Four key points emerge from the Dutch experience. First, competition has not sharply slowed the rate of growth in health care spending. Health care expenditures continue to outpace general inflation, having increased at an average annual rate of 5% since 2006. At the same time, the total costs of health insurance for Dutch families, including premiums and deductibles, increased by 41%.
Reforms aimed at increasing and managing competition also produced high administrative costs and complexity. Administering premium subsidies for low-income people has proven expensive.
Second, some Dutch people remain uninsured, and there has been a substantial increase in the number of insured persons failing to pay their insurance premiums.
Third, the expansion of consumer choice has not worked as envisioned. Since 2007, only about 4% of the Dutch population, on average, has changed plans each year. Moreover, accelerating consolidation of the health insurance market has restricted meaningful choice of insurance plan. Currently, four insurance conglomerates control about 90% of the Dutch health insurance market. Recent polls suggest public dissatisfaction with private insurers, with 65% of insured people reporting that they have low or very low levels of trust in private plans.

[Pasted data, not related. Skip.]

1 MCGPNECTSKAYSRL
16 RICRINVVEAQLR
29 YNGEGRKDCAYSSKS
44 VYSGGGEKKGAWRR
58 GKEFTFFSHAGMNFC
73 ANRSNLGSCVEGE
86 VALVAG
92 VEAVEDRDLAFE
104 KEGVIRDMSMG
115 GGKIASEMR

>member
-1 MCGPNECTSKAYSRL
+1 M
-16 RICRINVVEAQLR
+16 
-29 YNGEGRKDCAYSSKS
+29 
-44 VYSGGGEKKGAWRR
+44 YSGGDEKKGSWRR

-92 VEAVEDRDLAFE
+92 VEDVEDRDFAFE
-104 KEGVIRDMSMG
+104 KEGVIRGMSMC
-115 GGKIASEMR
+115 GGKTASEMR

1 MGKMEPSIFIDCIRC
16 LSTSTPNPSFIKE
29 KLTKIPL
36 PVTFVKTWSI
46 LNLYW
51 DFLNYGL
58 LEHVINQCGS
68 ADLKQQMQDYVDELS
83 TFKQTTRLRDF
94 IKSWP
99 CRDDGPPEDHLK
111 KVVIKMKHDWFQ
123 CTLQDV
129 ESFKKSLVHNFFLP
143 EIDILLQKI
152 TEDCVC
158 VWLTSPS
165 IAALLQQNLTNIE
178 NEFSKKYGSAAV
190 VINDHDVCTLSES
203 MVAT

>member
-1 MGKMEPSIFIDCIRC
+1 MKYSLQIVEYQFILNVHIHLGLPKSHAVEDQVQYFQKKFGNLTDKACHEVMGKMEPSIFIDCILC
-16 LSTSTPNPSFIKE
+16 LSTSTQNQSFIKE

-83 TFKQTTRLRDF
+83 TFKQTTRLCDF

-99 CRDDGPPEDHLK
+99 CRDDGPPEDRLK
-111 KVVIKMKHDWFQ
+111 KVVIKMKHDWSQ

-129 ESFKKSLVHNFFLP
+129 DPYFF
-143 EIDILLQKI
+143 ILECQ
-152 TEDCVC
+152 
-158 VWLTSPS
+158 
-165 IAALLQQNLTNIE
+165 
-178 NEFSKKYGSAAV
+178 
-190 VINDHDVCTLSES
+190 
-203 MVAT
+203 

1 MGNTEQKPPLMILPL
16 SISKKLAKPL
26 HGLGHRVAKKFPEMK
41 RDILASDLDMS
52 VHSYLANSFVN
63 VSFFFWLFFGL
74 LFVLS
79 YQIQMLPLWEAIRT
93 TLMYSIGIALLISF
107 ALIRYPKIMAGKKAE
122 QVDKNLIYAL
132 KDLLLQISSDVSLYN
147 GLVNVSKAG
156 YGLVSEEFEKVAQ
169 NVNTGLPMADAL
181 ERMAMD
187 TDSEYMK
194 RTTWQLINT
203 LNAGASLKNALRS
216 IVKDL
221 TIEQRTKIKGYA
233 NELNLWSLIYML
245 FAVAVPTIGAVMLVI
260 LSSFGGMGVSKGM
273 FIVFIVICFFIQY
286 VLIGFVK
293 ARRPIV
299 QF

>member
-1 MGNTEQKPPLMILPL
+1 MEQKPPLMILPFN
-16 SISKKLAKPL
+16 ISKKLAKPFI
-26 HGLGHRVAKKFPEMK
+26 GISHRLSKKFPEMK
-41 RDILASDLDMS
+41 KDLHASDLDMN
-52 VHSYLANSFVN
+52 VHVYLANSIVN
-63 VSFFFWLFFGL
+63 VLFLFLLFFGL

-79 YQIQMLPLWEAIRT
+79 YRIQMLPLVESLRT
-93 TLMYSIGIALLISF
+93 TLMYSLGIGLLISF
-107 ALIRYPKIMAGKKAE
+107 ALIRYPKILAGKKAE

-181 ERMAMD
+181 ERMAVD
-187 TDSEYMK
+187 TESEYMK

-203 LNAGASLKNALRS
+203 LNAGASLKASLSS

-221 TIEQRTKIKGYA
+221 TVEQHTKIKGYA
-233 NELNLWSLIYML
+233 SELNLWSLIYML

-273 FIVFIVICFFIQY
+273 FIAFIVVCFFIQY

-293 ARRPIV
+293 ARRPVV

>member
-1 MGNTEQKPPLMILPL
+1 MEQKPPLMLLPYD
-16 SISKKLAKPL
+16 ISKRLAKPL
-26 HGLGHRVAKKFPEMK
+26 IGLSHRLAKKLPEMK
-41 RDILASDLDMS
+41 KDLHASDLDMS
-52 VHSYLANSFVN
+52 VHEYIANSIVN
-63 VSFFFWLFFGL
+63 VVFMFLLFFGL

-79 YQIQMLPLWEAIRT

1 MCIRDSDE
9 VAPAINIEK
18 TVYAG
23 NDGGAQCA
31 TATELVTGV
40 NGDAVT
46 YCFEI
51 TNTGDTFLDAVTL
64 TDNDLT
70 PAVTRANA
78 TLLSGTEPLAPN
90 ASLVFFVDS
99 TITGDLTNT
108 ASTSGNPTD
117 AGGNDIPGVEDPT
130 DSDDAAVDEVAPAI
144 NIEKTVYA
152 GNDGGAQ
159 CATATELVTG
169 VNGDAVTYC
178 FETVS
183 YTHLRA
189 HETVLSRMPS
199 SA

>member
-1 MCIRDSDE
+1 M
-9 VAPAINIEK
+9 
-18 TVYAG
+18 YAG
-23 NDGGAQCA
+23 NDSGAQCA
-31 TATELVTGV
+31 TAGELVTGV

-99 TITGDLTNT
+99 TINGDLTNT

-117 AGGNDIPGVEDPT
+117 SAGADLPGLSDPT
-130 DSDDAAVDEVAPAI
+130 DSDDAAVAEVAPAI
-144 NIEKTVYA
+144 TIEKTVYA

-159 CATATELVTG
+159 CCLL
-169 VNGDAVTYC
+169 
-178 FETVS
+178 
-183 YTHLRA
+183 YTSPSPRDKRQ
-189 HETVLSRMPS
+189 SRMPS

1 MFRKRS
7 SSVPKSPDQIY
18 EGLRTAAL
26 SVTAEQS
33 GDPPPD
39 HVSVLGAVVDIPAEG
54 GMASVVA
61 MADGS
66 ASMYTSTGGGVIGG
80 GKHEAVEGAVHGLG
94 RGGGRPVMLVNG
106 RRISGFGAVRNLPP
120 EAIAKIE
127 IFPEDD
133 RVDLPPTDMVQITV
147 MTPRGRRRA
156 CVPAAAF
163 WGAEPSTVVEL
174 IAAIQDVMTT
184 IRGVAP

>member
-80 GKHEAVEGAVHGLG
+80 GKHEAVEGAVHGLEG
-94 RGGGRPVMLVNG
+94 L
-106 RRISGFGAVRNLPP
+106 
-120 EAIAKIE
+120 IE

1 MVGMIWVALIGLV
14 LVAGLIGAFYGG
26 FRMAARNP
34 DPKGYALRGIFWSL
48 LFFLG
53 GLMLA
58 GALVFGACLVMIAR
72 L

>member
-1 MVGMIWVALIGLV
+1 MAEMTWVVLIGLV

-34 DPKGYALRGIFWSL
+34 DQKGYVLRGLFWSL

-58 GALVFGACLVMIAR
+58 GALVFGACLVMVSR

Fourth, notwithstanding the rhetoric of competition, the Netherlands still relies heavily on regulation. Indeed, the Dutch case shows that competitive systems that seek to escape supposedly centralized, bureaucratic control of medical care paradoxically require sophisticated regulation and government intervention in order to work.
The comprehensiveness of health insurance in the Netherlands provides a critical contrast to the Ryan Medicare plan, which would erode the U.S. government’s contribution to the point that 65-year-old beneficiaries would pay about two thirds of medical costs themselves.
The myth that competition has been key to cost containment in the Netherlands has obscured a crucial reality. Health care systems in Europe, Canada, Japan, and beyond, all of which spend much less than the United States on medical services, rely on regulation of prices, coordinated payment, budgets, and in some cases limits on selected expensive medical technologies, to contain health care spending. Systemwide regulation of spending, rather than competition among insurers, is the key to controlling health care costs. The Netherlands, after all, spent much less on medical care than the United States with virtually universal insurance coverage long before it began experimenting with managed competition in 2006.